You know it’s Tamika Harper by the sound of her shoes.
Coming down the stairs of her mother’s home on Westmoor Drive on Atlanta’s west side, they make a big noise. Compared with the black leather Roman sandal-stilettos that laced halfway up her legs when she made her Broadway debut last year, these tan strap pumps are elfin. But they’ve still got drama.
So when Harper, who uses the stage name Georgia Me, finally appears in the room, she fills it as certainly as the overstuffed floral chairs and the bookcase of family photographs behind her. Her lips glisten. Her dress is paisley. Her hair spills onto her shoulders in Rapunzel-like corkscrews.
“My look sells me more than anything else in the world,” says the 27-year-old star of “Russell Simmons Def Poetry Jam,” which arrives at the Fox Theatre on Thursday, “because people think: ‘How dare this big black girl think she’s beautiful!?’ And then on top of that, I am!”
After years of self-doubt, Harper, who stands 5-feet-10 and weighs more than 200 pounds, seems to have come to terms with her size. In poems like “Full Figure Potential: A fat girls blues” and “Nig-gods,” both of which are showcased in the Tony Award-winning “Def Poetry Jam,” the Booker T. Washington High School graduate and self-described “ghetto belle from the ’hood” sings a song of herself - with no apologies.
“GA Me,” or Georgia Me, is an acronym for her life’s credo: “God’s apostle, moving everyone.”
Since her conversion to poetry in 1998, the Bankhead Highway gadabout has played the Aspen Comedy Festival, toured Europe with “Def Poetry Jam” and performed on the 2003 Tony Awards program. She has done readings with Danny Glover, Phylicia Rashad and Jeffrey Wright and, while in Scotland with “Def Poetry,” was invited to appear in “The Vagina Monologues.” Her work has just been published in “Russell Simmons Def Poetry Jam on Broadway” (Atria, $20), a book of poems and interviews.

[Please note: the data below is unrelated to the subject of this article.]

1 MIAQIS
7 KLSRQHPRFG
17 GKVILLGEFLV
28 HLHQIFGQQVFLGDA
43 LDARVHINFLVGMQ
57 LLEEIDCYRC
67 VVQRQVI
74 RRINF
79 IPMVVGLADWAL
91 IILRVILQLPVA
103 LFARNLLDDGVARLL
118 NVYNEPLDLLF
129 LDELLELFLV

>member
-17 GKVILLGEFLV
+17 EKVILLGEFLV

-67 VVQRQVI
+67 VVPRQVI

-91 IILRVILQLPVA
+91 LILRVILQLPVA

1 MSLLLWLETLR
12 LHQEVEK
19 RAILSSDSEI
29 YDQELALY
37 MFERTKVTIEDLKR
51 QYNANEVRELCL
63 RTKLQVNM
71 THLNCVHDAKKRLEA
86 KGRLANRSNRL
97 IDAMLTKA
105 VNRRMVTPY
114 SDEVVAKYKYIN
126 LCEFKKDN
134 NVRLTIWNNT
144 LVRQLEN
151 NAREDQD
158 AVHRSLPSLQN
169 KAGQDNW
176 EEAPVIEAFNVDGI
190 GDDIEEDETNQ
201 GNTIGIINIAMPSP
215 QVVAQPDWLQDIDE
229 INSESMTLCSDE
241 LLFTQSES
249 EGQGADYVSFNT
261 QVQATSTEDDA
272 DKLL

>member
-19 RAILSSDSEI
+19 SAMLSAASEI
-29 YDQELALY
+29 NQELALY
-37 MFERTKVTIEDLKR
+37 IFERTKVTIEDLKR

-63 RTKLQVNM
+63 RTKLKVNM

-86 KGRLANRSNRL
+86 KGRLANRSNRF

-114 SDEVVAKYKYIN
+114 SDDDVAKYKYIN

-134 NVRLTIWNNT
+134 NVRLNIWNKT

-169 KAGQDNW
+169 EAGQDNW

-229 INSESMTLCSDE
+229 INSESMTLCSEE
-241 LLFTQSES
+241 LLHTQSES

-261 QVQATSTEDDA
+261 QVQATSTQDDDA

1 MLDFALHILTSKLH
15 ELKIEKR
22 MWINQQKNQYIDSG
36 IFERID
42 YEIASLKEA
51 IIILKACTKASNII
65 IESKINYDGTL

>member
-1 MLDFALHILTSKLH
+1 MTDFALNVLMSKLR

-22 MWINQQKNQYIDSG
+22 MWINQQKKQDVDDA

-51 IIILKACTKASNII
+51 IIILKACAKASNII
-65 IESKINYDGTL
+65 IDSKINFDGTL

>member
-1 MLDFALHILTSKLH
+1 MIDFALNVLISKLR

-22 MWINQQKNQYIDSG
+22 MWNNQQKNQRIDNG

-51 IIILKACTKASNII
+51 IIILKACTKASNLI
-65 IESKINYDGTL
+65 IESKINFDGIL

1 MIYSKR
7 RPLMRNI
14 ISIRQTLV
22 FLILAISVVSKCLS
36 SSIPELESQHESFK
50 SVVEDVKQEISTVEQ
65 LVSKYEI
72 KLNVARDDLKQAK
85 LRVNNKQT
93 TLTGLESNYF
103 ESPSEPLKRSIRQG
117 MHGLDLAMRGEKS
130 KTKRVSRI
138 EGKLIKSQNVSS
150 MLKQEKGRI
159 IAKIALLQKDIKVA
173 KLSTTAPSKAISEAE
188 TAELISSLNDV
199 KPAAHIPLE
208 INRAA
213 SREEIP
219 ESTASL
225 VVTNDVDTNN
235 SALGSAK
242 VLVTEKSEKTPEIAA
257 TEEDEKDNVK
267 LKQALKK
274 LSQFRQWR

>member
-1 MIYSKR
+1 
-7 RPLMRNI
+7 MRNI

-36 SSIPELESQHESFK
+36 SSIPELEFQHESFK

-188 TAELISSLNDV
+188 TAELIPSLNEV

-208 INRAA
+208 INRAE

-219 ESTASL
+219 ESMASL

She was more recently featured in The New Word Order Word Warriors Tour
June 21st through August 6th 2008.
September catch The Queen of Spoken Word in an additional 30 performances nationwide with Treasures Entertainment. Dubbed The Largest Spoken Word tour in America. Produced by Prysmatic Dreams and costaring
Max Parthas & Tribal Raine. Collectivelly recognized as Maximmum Impact
Next Harper wants to pursue a career in TV, film and writing - and dreams of running for political office. “I’m like Arnold Schwarzenegger,” she says. “Only I can speak English.”
A major force in Atlanta’s vibrant spoken-word scene, making appearing at places like Club 112. In 2001, this fan of Nikki Giovanni and Goodie Mob was named Poetry Slam Champion of Atlanta.
After appearing three times on “Russell Simmons Presents Def Poetry,” HBO’s Peabody Award-winning spoken-word series, Harper joined the 10-member company that took the show to Broadway. The event got rave reviews and signaled that this urban-incubated, hip-hop-influenced poetry style was finally gaining acceptance as a legitimate art form. A visceral combination of the personal and the political, of the anger of alienation and the urgent rush of empowerment, “Def Poetry Jam on Broadway” meant that the world was finally listening to folks like Georgia Me.
“I gave my all, and poetry gave me what it could give,” she says. “It’s my weapon and it’s my wealth.”
“I don’t do a poetry project without calling her first,” says producer Stan Lathan, who partners with Simmons on the HBO and Broadway shows. “There are two or three poets that are the go-to poets, and she’s absolutely one of them,” says Lathan, a prominent TV director whose credits include the pilots for “Martin” and “Moesha.” “I can’t imagine a ‘Def Poetry’ show without Tamika. She kind of defines what ‘Def Poetry’ is all about.”
In 2000, when Lathan began putting together “Def Poetry” for HBO, he solicited a video of Atlanta poets. One of them was Harper.
“Tamika was a lock the minute her tape started to play,” Lathan recalls. “It was like a revelation, seeing this woman and seeing not only her command of the language and her ability to express feelings, but just her presence and her stature.”
She went to New York and was immediately cast. Today Lathan says he and Simmons want to develop new projects for Harper. “The sky is the limit,” he says. “She can go to the top.” Wendell Brock